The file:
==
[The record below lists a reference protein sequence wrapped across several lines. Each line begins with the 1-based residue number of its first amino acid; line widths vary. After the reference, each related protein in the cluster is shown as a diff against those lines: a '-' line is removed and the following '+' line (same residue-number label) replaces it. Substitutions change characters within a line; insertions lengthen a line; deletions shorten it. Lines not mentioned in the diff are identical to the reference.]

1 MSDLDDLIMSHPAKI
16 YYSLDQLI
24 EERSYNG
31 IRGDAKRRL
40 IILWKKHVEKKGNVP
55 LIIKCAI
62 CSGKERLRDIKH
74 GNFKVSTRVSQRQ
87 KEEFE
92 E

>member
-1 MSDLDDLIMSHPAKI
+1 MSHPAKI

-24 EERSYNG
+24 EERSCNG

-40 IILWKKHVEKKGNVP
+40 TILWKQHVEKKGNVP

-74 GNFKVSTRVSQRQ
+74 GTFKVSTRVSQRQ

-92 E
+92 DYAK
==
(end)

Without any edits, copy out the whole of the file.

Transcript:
[The record below lists a reference protein sequence wrapped across several lines. Each line begins with the 1-based residue number of its first amino acid; line widths vary. After the reference, each related protein in the cluster is shown as a diff against those lines: a '-' line is removed and the following '+' line (same residue-number label) replaces it. Substitutions change characters within a line; insertions lengthen a line; deletions shorten it. Lines not mentioned in the diff are identical to the reference.]

1 MSDLDDLIMSHPAKI
16 YYSLDQLI
24 EERSYNG
31 IRGDAKRRL
40 IILWKKHVEKKGNVP
55 LIIKCAI
62 CSGKERLRDIKH
74 GNFKVSTRVSQRQ
87 KEEFE
92 E

>member
-1 MSDLDDLIMSHPAKI
+1 MSHPAKI

-24 EERSYNG
+24 EERSCNG

-40 IILWKKHVEKKGNVP
+40 TILWKQHVEKKGNVP

-74 GNFKVSTRVSQRQ
+74 GTFKVSTRVSQRQ

-92 E
+92 DYAK